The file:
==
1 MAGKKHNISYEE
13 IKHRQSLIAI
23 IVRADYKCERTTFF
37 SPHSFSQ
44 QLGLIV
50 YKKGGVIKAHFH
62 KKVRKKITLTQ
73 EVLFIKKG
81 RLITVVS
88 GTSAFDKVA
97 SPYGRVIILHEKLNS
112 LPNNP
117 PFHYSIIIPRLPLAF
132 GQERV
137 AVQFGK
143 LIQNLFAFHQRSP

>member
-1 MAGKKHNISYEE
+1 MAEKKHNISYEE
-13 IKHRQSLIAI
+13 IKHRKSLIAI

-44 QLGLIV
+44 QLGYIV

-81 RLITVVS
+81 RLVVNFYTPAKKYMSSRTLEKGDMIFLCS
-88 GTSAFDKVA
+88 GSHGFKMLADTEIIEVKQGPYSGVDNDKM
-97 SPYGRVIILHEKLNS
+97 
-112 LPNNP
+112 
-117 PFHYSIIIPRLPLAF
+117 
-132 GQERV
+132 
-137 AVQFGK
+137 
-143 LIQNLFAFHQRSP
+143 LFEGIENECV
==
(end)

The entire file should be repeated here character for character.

1 MAGKKHNISYEE
13 IKHRQSLIAI
23 IVRADYKCERTTFF
37 SPHSFSQ
44 QLGLIV
50 YKKGGVIKAHFH
62 KKVRKKITLTQ
73 EVLFIKKG
81 RLITVVS
88 GTSAFDKVA
97 SPYGRVIILHEKLNS
112 LPNNP
117 PFHYSIIIPRLPLAF
132 GQERV
137 AVQFGK
143 LIQNLFAFHQRSP

>member
-1 MAGKKHNISYEE
+1 MAEKKHNISYEE
-13 IKHRQSLIAI
+13 IKHRKSLIAI

-44 QLGLIV
+44 QLGYIV

-81 RLITVVS
+81 RLVVNFYTPAKKYMSSRTLEKGDMIFLCS
-88 GTSAFDKVA
+88 GSHGFKMLADTEIIEVKQGPYSGVDNDKM
-97 SPYGRVIILHEKLNS
+97 
-112 LPNNP
+112 
-117 PFHYSIIIPRLPLAF
+117 
-132 GQERV
+132 
-137 AVQFGK
+137 
-143 LIQNLFAFHQRSP
+143 LFEGIENECV